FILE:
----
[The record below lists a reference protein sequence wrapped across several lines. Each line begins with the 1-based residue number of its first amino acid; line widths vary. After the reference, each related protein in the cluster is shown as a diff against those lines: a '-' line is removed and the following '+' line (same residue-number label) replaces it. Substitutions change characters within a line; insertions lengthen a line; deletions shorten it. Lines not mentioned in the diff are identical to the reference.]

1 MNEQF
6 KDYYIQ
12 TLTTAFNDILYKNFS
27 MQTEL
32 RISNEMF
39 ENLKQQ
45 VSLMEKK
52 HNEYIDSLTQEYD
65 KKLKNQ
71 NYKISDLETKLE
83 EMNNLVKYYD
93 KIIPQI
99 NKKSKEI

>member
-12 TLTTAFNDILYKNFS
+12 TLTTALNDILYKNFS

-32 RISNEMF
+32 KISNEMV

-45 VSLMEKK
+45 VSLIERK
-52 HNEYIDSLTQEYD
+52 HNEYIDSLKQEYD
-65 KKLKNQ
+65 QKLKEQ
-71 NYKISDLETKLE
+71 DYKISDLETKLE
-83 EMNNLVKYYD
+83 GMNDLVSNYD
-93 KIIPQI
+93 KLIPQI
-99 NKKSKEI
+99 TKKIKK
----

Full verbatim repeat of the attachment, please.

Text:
[The record below lists a reference protein sequence wrapped across several lines. Each line begins with the 1-based residue number of its first amino acid; line widths vary. After the reference, each related protein in the cluster is shown as a diff against those lines: a '-' line is removed and the following '+' line (same residue-number label) replaces it. Substitutions change characters within a line; insertions lengthen a line; deletions shorten it. Lines not mentioned in the diff are identical to the reference.]

1 MNEQF
6 KDYYIQ
12 TLTTAFNDILYKNFS
27 MQTEL
32 RISNEMF
39 ENLKQQ
45 VSLMEKK
52 HNEYIDSLTQEYD
65 KKLKNQ
71 NYKISDLETKLE
83 EMNNLVKYYD
93 KIIPQI
99 NKKSKEI

>member
-12 TLTTAFNDILYKNFS
+12 TLTTALNDILYKNFS

-32 RISNEMF
+32 KISNEMV

-45 VSLMEKK
+45 VSLIERK
-52 HNEYIDSLTQEYD
+52 HNEYIDSLKQEYD
-65 KKLKNQ
+65 QKLKEQ
-71 NYKISDLETKLE
+71 DYKISDLETKLE
-83 EMNNLVKYYD
+83 GMNDLVSNYD
-93 KIIPQI
+93 KLIPQI
-99 NKKSKEI
+99 TKKIKK